Academic Profile

Simon Dadson is Associate Professor in Physical Geography at the University of Oxford and a Fellow of Christ Church. Simon has published widely in the fields of climate change, hydrology and Earth surface processes, in leading scientific journals such as Nature, Science, Geophysical Research Letters, Proceedings of the Royal Society, and Water Resources Research. He has also recently authored the book Statistical Analysis of Geographical Data, published by Wiley-Blackwell in 2017, as part of an initiative to improve the teaching of statistics to undergraduate geographers. Simon's research has been featured in the print and broadcast media, including in The Times and on BBC Radio 4.

Simon holds an MA from the University of Oxford, an MSc from the University of British Columbia, and a PhD from the University of Cambridge. He is an Honorary Fellow of the Centre for Ecology and Hydrology. Simon is Academic Director of Oxford's M.Sc. in Water Science Policy and Management, which is the UK's leading graduate programme in its field. To date, this MSc programme has educated 280 graduate students, from 55 countries worldwide, 57% of whom are women. Four out of five alumni have gone on to work in the water sector, with destinations including public bodies such as the World Bank, the European Commission, OECD, United Nations, DfID, Defra, USAID; private practice including McKinsey, Arup, AECOM, Halcrow, and Mott MacDonald; and academia, at Stanford, Princeton, Berkeley, ETH Zürich, and Oxford.

Simon is regularly called upon to give advice to governments and national and international institutions around the world. In past projects, he has quantified the effects of climate change on river flows and water resources availability for the Department of Environment Food and Rural Affairs. In work funded by the Department for International Development, Simon has integrated a river flow model into the Met Office's regional climate model to enable developing countries to predict the effects of climate change on flood and drought risk. He is lead author of the Oxford Martin School Floods Restatement, which evaluated the scientific evidence base for natural flood management in the UK. Simon serves as a member of the OECD Global Water Partnership Task Force on Water Security, Risk and Growth. He is a member of the Court of the University of Reading and a Trustee of Christ Church, Oxford.

Current Research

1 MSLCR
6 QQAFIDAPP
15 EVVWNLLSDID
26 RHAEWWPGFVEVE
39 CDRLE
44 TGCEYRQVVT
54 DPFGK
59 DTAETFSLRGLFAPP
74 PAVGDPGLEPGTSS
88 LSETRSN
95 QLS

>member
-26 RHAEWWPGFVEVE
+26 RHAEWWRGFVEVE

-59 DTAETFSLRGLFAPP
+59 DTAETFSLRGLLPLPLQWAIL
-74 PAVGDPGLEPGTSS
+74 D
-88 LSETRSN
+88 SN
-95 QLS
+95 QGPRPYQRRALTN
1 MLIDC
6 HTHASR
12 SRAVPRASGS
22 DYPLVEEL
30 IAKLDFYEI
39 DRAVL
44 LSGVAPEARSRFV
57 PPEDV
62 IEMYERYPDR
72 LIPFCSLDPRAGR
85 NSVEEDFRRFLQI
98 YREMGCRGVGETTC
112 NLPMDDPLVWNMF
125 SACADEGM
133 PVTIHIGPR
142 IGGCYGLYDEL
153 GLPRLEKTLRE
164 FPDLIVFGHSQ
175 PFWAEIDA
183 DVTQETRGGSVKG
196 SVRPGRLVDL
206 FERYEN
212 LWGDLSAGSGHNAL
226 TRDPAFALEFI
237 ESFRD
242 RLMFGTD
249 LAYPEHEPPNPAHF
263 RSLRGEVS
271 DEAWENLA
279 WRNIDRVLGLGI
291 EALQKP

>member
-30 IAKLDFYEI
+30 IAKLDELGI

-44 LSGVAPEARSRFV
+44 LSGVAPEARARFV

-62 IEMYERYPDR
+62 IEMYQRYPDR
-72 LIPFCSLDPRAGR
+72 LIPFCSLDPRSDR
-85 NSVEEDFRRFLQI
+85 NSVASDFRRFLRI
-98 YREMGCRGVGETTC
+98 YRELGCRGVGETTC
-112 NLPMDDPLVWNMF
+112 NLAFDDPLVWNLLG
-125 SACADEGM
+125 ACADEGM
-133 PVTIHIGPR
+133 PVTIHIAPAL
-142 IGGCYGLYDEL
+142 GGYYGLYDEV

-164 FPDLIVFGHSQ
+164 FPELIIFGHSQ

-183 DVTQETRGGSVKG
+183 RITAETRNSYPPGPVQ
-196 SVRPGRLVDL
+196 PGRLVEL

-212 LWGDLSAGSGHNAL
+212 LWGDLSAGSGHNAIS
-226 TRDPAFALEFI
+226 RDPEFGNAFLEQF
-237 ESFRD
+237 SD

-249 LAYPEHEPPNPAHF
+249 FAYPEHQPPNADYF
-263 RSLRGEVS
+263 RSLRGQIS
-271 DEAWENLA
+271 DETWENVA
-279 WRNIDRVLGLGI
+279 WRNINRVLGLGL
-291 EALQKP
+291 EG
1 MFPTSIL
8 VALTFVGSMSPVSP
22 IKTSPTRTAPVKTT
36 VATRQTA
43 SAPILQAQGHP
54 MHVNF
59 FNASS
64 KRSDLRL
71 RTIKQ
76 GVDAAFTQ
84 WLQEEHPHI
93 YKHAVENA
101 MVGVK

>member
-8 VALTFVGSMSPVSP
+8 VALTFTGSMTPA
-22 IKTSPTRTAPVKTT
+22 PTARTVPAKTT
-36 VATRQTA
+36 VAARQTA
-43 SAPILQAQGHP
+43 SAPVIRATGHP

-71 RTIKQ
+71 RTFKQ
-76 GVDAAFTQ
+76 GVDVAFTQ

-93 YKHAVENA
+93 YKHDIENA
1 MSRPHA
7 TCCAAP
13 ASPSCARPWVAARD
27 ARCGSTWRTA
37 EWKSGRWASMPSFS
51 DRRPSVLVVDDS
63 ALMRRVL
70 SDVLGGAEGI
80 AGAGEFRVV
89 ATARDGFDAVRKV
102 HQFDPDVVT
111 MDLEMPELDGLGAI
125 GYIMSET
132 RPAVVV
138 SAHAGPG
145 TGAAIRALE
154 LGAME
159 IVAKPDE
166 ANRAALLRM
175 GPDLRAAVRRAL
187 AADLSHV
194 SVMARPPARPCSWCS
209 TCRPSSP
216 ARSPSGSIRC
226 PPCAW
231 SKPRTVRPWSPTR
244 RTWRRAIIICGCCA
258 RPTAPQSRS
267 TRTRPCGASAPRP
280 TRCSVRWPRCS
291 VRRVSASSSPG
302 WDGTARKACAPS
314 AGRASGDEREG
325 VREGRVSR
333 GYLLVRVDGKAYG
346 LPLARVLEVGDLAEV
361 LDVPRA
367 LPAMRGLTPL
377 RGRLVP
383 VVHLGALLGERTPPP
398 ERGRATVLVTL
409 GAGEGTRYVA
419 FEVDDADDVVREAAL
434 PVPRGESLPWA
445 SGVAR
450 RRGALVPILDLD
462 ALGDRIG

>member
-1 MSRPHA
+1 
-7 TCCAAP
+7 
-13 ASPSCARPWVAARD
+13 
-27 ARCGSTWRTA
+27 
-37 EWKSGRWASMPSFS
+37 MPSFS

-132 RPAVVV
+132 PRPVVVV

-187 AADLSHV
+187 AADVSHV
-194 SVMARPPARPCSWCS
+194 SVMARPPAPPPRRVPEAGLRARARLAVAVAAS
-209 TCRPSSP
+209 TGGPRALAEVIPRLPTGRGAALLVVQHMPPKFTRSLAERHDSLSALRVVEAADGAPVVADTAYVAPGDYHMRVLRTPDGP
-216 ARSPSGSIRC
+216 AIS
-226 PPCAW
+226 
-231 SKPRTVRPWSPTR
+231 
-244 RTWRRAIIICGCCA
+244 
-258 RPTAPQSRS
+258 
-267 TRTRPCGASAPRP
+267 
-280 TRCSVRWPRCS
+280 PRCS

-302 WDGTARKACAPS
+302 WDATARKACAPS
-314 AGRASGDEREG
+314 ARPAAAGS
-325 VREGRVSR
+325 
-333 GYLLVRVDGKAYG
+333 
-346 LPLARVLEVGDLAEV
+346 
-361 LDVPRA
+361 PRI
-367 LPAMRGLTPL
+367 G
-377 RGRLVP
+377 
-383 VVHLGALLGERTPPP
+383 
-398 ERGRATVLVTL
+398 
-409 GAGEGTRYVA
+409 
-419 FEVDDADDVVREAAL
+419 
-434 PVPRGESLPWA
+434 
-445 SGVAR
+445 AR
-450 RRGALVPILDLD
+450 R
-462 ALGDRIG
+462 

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Selected Research Projects

  • EO-enabled Decision Support for Flood and Drought Resilience in Ethiopia and Kenya. Financial support from UK Space Agency (2017-2020; Co-I).
  • REACH: Improving water security for the poor
    Financial support from DFID (2015-2022; Co-I).
  • Future Resilience for African CiTies And Lands (FRACTAL)
    Financial support from Natural Environment Research Council (2015-2019).
  • Influence of lake and wetland climate feedbacks on African hydroclimate
    Financial support from The Leverhulme Trust (2015-2018).
  • MaRIUS: Managing the Risks, Impacts and Uncertainties of droughts and water Scarcity
    Financial support from the Natural Environment Research Council (2014-2017; Co-I).
  • Changes in urbanisation and its effects on water quantity and quality from local to regional scale.
    Financial support from the Natural Environment Research Council (2013-2016)
  • Attributing impacts of external climate drivers on extreme weather in Africa.
    Financial support from the Natural Environment Research Council (2013-2018).
  • Piloting innovative computational technologies for multi-scale water resources assessment, management and engineering.
    Financial support from the Engineering and Physical Sciences Research Council (2012-2013).
  • Changing Land-Atmosphere Feedbacks in Tropical African Wetlands
    Financial support from the Natural Environment Research Council (2011-2014).
  • Impacts of Climate Change on Soil Erosion, Sediment Transport and Carbon in the UK and Europe.
    In collaboration with University of Leeds and University of Exeter; Financial support from the Natural Environment Research Council (2007-2010).
  • Effects of Climate Change on Snow Hydrology in the Alps.
    In collaboration with Technische Universität, Wien; Financial support from the British Council (2007-2008).
  • Wetland Inundation Dynamics in the JULES land-surface Model.
    Financial support from European Commission, WATCH (2007-2009)
  • Grid-based River Flow Modelling for Application in a Regional Climate Model.
    Financial support from Met Office (2005-2010)
  • Erosion of an Active Mountain Belt: Erosion, Runoff variability, and Seismicity in Taiwan.
    Financial support from NERC; Royal Society; Geological Society of America; NASA (2000-2004)

Teaching

Simon teaches physical geography at Christ Church.

Current Graduate Research Students

David Crowhurst

Land Surface Controls on Central African Rainfall

Sarah O'Keefe

Climate Scenarios for Water Security in Developing Regions

Homero Paltan Lopez

Sensitivity of freshwater to climate variability

Ranu Sinha

Pathways to Water Security: Evaluating the impacts of irrigation investments in Madhya Pradesh, India

Recent Graduate Research Students (since 2006)

Franziska Gaupp
Completed DPhil in 2017

The global impact of droughts on agricultural production

Selected Publications